My research into Atmos and other immersive audio continues. In fact it consumes most of my time every day. All the variables in immersive audio make two channel seem like child's play. Fortunately, one area that's pretty straight forward is amplification. In this update I'll cover some of my amplification considerations and reveal the amp choice for my Atmos / immersive audio system.
Dolby is pretty loose with its consumer requirements for playing Atmos content. Configurations from headphones, to a single sound bar to 11.1.8 systems and everything in between are OK. Take a look at this speaker setup guide from Dolby (link) to see many of the options. I bring this up only because one can't get too deep into amplifier selection without knowing how many channels need amplification.
When I first decided I needed to go down the path of an Atmos system, I reached out to friends and people in both the consumer and professional industries. I wanted to know which of the seemingly endless configurations is recommended. What I heard from most people was that I needed at least a 7.1.4 system to do it right. I was also directed to the Dolby Atmos Music delivery specification for professionals (link). This specifications says, among other things, "All deliverables must: have been approved for home listening and monitored in a room with at least a 7.1.4-ch speaker layout." My roads were all leading to a 7.1.4 system.
Note: This specification also states, "All deliverables must: use 24-bit PCM resolution at a sampling rate of 48 kHz."
A 7.1.4 system requires 12 channels of amplification. Given that my two channel system is the foundation of the Atmos system, I'll continue to use my Constellation Audio Inspiration mono amps for the front left and right channels. This is where Constellation amps come in extremely useful, in addition to sounding fantastic. Constellation amps have three inputs, 1 RCA, 1 Balanced XLR, and 1 Direct XLR. I never use the RCA inputs and don't plan to do so in the Atmos system. The balanced XLR input is a traditional balanced input using an XLR connection. The Direct input also uses an XLR connection, but is designed to receive its signal from a Constellation preamp. I connect this Direct input to my Constellation Inspiration Preamp's output. A benefit of this Direct input is that it bypasses one gain stage in the amplifier and produces even better sonics.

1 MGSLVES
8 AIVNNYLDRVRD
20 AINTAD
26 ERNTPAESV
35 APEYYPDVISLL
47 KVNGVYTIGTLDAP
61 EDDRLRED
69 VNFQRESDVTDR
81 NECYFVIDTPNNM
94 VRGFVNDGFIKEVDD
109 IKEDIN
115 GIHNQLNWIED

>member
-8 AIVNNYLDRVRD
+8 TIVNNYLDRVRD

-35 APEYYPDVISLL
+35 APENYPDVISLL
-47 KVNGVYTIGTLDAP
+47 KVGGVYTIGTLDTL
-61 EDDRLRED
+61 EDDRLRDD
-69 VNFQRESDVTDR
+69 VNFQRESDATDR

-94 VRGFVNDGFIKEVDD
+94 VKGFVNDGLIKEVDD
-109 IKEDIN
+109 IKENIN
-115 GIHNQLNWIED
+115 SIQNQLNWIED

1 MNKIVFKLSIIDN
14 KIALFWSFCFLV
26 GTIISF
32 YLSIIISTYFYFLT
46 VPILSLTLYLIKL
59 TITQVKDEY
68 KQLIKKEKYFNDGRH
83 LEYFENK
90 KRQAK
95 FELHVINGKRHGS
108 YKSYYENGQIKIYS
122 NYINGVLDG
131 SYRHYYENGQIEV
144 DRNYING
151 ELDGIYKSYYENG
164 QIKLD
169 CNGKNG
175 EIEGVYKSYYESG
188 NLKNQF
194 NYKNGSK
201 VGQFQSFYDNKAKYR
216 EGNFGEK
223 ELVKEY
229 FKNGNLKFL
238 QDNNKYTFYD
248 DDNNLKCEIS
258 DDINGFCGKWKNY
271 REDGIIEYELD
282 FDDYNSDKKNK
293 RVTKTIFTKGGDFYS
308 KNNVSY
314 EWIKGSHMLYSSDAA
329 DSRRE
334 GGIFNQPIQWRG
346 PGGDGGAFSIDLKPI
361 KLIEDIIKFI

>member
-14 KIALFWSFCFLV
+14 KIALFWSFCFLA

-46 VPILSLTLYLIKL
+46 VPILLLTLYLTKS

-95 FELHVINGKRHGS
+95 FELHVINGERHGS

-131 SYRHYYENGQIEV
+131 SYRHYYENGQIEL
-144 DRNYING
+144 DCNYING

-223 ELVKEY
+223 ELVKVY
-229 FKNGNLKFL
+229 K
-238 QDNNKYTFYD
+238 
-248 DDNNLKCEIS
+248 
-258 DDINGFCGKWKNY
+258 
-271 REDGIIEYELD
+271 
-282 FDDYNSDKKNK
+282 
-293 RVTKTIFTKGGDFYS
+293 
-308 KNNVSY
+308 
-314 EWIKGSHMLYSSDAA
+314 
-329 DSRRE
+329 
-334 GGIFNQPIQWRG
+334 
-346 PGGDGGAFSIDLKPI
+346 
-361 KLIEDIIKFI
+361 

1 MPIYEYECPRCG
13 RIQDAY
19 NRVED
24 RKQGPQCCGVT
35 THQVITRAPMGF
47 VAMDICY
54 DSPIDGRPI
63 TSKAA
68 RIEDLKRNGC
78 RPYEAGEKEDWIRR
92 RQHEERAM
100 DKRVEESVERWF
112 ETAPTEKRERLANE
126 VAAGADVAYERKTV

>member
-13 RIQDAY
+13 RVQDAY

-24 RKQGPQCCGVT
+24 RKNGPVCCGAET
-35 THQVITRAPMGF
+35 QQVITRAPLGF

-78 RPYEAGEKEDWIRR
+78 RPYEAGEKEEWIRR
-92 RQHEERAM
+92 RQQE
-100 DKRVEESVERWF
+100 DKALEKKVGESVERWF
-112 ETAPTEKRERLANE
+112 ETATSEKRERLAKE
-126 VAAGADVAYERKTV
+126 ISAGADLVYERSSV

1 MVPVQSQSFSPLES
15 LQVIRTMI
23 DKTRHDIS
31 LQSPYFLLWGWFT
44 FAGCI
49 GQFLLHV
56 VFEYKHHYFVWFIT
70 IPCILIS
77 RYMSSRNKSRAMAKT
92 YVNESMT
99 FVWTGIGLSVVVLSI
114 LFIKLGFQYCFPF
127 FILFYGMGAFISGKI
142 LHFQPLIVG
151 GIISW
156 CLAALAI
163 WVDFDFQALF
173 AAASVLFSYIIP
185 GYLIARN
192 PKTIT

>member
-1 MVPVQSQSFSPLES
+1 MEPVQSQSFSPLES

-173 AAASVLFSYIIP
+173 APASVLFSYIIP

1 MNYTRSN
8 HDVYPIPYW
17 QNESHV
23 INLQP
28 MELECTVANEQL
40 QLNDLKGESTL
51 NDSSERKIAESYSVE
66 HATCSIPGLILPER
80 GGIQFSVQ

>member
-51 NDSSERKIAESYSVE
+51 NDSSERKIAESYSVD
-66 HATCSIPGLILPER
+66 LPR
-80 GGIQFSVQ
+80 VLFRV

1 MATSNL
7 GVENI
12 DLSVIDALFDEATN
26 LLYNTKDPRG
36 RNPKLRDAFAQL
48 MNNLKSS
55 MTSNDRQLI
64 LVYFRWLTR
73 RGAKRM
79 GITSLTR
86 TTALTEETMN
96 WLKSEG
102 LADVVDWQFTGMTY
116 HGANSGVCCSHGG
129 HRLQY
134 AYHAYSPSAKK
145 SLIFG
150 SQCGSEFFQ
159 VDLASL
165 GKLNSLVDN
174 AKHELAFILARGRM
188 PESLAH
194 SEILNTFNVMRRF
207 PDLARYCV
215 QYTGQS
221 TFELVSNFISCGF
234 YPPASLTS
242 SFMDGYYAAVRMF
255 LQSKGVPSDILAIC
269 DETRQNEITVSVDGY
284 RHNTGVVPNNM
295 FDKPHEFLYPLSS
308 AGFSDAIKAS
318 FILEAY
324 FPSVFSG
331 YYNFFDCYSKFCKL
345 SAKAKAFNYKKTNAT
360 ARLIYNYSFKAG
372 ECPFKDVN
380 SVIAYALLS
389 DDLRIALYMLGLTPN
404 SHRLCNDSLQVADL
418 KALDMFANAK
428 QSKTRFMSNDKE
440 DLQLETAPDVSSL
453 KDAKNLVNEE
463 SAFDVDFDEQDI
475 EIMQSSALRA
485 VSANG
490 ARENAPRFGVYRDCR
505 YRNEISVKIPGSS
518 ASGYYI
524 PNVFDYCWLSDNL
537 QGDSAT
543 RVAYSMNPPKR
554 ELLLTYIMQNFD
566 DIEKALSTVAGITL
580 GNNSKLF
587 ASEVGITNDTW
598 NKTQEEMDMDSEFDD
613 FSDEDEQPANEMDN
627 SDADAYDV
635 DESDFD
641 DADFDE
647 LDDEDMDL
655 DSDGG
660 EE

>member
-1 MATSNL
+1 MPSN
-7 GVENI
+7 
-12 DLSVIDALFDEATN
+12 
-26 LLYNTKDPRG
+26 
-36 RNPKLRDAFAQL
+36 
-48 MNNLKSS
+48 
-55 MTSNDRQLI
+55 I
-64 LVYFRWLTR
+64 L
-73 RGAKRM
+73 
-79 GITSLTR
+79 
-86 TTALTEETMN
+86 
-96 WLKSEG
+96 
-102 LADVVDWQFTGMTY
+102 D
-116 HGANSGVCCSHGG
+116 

In the image below, one can see the little switch for Direct, BAL, and RCA. When listening to two channel audio, I will leave this switch set to Direct. When I want to listen to Atmos / immersive audio, I'll flip the switch to BAL. The BAL input will receive audio directly from a DAC or processor. In a perfect work this switch would be remote controllable or auto-sensing, but I'm not complaining.
Two of the 12 channels are covered by the Constellation amps. The .1 (point one) channel is already covered because I will use a powered subwoofer. This leaves me with 9 channels in need of amplification. It's a difficult number because high end audio companies don't design 9 channel amplifiers. There's zero chance I'm going to use a jumbo AV receiver with "a million" channels of amplification, so it's time to get creative.